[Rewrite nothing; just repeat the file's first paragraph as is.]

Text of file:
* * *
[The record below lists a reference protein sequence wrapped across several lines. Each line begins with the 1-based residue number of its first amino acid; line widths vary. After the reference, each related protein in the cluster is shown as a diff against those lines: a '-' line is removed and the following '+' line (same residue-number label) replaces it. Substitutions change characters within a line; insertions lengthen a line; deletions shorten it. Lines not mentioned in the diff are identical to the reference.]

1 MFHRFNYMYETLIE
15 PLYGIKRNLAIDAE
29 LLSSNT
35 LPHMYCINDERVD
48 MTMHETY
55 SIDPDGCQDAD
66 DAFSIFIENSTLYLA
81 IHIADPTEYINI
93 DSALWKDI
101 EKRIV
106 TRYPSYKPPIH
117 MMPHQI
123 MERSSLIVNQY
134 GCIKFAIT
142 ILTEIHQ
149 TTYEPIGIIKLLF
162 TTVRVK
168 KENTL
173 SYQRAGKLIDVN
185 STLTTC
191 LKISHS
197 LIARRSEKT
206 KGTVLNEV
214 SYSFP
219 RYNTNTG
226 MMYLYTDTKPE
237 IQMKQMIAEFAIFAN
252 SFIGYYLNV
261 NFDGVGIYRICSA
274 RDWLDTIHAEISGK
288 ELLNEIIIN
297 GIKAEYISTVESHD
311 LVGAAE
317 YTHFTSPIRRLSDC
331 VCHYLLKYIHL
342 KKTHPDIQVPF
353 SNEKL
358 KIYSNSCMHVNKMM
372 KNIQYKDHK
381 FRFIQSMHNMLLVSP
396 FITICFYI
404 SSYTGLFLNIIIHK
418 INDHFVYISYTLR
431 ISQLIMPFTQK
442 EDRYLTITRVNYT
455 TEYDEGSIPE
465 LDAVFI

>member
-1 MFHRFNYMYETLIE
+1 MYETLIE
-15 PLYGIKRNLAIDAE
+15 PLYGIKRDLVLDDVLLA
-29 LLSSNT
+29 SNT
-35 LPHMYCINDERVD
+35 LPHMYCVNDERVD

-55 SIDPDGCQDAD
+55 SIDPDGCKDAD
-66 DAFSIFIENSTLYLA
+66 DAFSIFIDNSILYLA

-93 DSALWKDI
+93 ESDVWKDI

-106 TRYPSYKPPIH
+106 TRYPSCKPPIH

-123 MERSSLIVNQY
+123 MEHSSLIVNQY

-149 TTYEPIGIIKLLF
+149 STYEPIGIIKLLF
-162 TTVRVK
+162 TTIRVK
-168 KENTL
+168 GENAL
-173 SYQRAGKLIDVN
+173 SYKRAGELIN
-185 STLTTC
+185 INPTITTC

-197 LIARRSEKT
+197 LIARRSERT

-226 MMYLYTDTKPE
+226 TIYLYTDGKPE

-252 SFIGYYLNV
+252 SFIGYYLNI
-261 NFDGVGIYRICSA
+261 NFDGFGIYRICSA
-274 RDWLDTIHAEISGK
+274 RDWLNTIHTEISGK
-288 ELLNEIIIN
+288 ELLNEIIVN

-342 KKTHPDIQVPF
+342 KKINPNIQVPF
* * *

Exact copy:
[The record below lists a reference protein sequence wrapped across several lines. Each line begins with the 1-based residue number of its first amino acid; line widths vary. After the reference, each related protein in the cluster is shown as a diff against those lines: a '-' line is removed and the following '+' line (same residue-number label) replaces it. Substitutions change characters within a line; insertions lengthen a line; deletions shorten it. Lines not mentioned in the diff are identical to the reference.]